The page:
A logical sequel to reading Kaling’s first book was reading her second. Luckily it had already come out by the time I finished Is Everyone Hanging Out Without Me? (And Other Concerns).
Why Not Me? is described as a “second coming-of-age”, and in the modern world it might as well be. Kaling started writing about her life and work experiences in her first book, and she made it clear at the end of it that she wasn’t finished. Which was nice to read – you wanted to hear more from her. “If my childhood, teens, and twenties were about wanting people to like me, now I want people to know me. So, this is a start.”
While still familiarly funny and recognizable in Kaling’s both snappy and flowing prose, the book makes a more paced, thoughtful impression. The simple dedication, “For my mother”, and subsequent poignant chapter are an example of further examining deep and tested relationships that filled the author’s life. Youth and experiences described in Kaling’s first book are still not at all far away, but she is at a different level of depth. She also takes a more detailed look at phases that were mentioned in the prequel.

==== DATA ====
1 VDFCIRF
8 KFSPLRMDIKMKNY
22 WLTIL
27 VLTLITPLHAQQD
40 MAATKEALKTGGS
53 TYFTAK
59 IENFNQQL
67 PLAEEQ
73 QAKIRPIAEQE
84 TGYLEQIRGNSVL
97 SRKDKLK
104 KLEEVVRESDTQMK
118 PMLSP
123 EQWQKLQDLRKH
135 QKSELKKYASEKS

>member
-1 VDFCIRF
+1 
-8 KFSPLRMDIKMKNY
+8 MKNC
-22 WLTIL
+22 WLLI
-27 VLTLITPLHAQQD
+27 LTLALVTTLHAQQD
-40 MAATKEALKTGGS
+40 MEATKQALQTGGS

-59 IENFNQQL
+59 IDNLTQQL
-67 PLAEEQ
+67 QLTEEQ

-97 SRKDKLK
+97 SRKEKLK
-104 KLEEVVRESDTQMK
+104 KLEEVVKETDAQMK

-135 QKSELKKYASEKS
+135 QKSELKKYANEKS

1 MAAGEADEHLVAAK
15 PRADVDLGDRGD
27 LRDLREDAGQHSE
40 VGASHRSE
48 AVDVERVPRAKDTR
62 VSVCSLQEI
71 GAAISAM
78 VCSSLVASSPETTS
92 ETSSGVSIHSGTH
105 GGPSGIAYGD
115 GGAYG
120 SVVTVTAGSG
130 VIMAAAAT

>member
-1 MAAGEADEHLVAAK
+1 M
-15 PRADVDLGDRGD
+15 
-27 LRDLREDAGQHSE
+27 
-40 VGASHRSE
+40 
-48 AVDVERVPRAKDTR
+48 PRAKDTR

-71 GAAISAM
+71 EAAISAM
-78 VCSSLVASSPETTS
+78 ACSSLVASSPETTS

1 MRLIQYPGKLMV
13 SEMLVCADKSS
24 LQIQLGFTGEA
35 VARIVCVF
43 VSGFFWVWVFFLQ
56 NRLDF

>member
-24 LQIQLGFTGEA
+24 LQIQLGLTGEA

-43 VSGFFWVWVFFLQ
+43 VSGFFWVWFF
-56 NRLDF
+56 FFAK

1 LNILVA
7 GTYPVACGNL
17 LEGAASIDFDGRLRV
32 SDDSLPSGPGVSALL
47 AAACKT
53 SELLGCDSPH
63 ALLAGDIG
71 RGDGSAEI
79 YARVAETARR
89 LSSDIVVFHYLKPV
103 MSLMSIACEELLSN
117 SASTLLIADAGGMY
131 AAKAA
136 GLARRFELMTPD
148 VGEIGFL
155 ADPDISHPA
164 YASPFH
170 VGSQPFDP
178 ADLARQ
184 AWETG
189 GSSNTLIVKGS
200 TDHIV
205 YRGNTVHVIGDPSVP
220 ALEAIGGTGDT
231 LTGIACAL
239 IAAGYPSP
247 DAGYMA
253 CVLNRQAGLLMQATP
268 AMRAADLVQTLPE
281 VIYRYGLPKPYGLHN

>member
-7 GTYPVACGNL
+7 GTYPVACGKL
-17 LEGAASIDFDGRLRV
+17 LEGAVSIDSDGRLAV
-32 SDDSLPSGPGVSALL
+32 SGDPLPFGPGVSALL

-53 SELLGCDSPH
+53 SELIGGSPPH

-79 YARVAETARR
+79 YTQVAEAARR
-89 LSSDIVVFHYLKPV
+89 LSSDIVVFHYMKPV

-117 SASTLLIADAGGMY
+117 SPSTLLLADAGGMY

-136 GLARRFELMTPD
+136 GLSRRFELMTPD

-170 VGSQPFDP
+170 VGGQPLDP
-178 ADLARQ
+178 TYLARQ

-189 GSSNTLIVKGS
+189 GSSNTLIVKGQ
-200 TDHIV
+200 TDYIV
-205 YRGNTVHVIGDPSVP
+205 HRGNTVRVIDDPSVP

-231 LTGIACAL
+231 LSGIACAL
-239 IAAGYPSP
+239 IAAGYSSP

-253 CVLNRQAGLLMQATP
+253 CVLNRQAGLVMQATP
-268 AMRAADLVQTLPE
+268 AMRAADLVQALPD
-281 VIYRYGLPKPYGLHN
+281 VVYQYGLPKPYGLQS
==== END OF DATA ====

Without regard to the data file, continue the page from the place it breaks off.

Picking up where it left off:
One of my favourite chapters was A Day in the Life of Mindy Kaling, because it answered the questions all readers probably have when buying a book of this kind. You have a voice, a vision, an identity – how do you do the things you do? How do you see life and work? What is it like beyond what we see of you in public?
But my absolute favourite is 4 A.M. Worries. This is another chapter in which Kaling is plainly vulnerable and simply writes down things that many people can identify with. Perhaps not always at 4 A.M., but Kaling nails describing those deep-seated, sometimes hidden worries so well, you almost think you just spent an hour talking to her.
But even those 4 A.M. worries don’t diminish the sassy, intelligent optimism Kaling exhibits. The coming-of-age does take place, yet again. “And these days, I find I’m caring less and less about what people think of me. Maybe it’s my age, maybe it’s my security in my career, maybe it’s because I’m skrilla flush with that dollah-dollah-bill-y’all, but if I had to identify my overall feeling these days, it’s much more “Eh, screw it. Here’s how I really feel.”
Here’s how I really feel: I would read this one again too.